The government’s controversial welfare reform, Universal Credit, suffered another defeat today (January 11) after four single mums took on the Department of Work and Pensions (DWP) in court and won.
In a decision which is expected to have wide-ranging implications for Universal Credit (UC), the High Court ruled that the way in which the DWP has assessed income from employment to calculate UC payments for these women was unlawful.
The women had lost hundreds of pounds a year and endured extreme hardship in months when they were paid by their employers on dates that ‘clashed’ with their UC payments. For example, when they were paid early because of a weekend or a bank holiday, the system counted them as being paid twice in one month and so their benefits would be vastly reduced.
The judges concluded that the “secretary of state had wrongly interpreted” regulations over UC payment assessments and that in so doing had caused “severe cash flow problems for the claimants living as they do on low incomes with little or no savings”.
The high court ruling comes as DWP secretary Amber Rudd announced yet another major U-turn on Universal Credit in a speech today (January 11) in which she said the government would scrap the extension of the so-called two-child policy.
The policy caps benefits for families who have more than two children which has slashed benefits for many families by nearly £2,800 per child each year.
Currently, the policy only kicks in for children born after April 2017 when it was first announced, but the government pledged to extend it to all families from February of this year.
But now, just three weeks before the extension was to be implemented, Rudd said the policy would remain as it is and only apply to families with children born after April 2017.
Rudd also confirmed that the DWP would pause the ‘mass migration’ of 3m people onto Universal Credit, which roles six benefits into one, from the legacy benefits system and instead undertake a pilot with 10,000 people.
Other changes to UC announced today include a new system for private landlords to request direct rental payments from tenants and provisions to pay childcare costs for claimants in advance if needed.
Rudd moreover said that the benefits freeze implemented by chancellor George Osborne in 2015 would end next year.
The latest changes come at a time of a growing public backlash against Universal Credit, which has caused untold suffering – claimants have faced spiralling debt and evictions, with many forced to resort to foodbanks.
Child poverty has also risen in lockstep with the roll-out of Universal Credit, prompting calls from trade unions, schools, charities and the public to scrap the reform altogether.
Most recently, a head teacher of a school in Moracambe, Lancashire, told BBC Breakfast that one in 10 pupils at her school came from families using foodbanks – a problem that she believes has been exacerbated by Universal Credit.
Siobhan Collingwood told of the heart-breaking encounters she’s had with pupils who are suffering from hunger.
“When children are food deprived it alters their behaviour and they do become quite food obsessed, so we have some children who will be stealing fruit cores from the bins,” she said.
“We have children who have nothing in their lunch boxes and children who are just fixated upon food,” she added, recalling parents “arriving at school literally bursting into tears telling me they have no means of feeding their children”.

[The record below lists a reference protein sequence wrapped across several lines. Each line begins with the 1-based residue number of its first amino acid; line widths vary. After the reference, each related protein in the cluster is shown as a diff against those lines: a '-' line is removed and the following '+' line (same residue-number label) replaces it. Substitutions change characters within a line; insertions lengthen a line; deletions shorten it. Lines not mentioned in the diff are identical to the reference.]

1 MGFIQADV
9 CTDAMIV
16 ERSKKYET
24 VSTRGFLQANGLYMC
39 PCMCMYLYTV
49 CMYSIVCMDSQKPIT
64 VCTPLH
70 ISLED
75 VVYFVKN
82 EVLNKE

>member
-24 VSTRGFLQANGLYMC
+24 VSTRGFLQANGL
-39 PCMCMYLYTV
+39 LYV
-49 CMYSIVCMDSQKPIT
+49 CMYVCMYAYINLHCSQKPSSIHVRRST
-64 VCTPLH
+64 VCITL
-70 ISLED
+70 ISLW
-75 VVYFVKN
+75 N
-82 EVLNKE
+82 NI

Scrap Universal Credit call
Unite Community national co-ordinator Liane Groves said that it was stories like these that demonstrated the need to scrap the failed Universal Credit system.
“It’s all well and good that the government has scrapped an extension of the two-child policy but this does not go far enough – the policy must be scrapped altogether because it is based on an inherently flawed premise,” she told UniteLive. “The two-child policy essentially amounts to punishing children for having siblings.”
“There’s absolutely no evidence either that families will have fewer children based on this two-child policy – all it does is plunge innocent kids into poverty.”
Groves added that it was apparent why the government is now suddenly performing U-turn after U-turn on Universal Credit.
“This is a government running scared of another general election,” she said. “They know that if they rushed through the mass migration to UC for three million people – that’s three million people losing their current benefits and moved to an inherently cruel and chaotic system – they would lose any election by a landslide.”
Commenting on the recent high court case, Groves said that the flawed way in which the DWP has calculated UC payments demonstrates how “out of touch this disaster of a government is with the world of work”.
“That the DWP doesn’t understand something as basic as how salary payments work – that in some cases people can be paid twice in one month — shows that it is simply out of its depth. It also shows that Universal Credit is not fit for purpose – it’s a rigid system totally lacking in the flexibility needed for it to work.
“Unite has raised these issues time and again and it’s disappointing that it takes a full-blown court case for this government to listen,” Groves added as she reiterated Unite’s call to scrap UC altogether.
“The failure upon failure of Universal Credit which has caused unspeakable suffering for countless people from its very inception shows that it simply cannot be made to work.”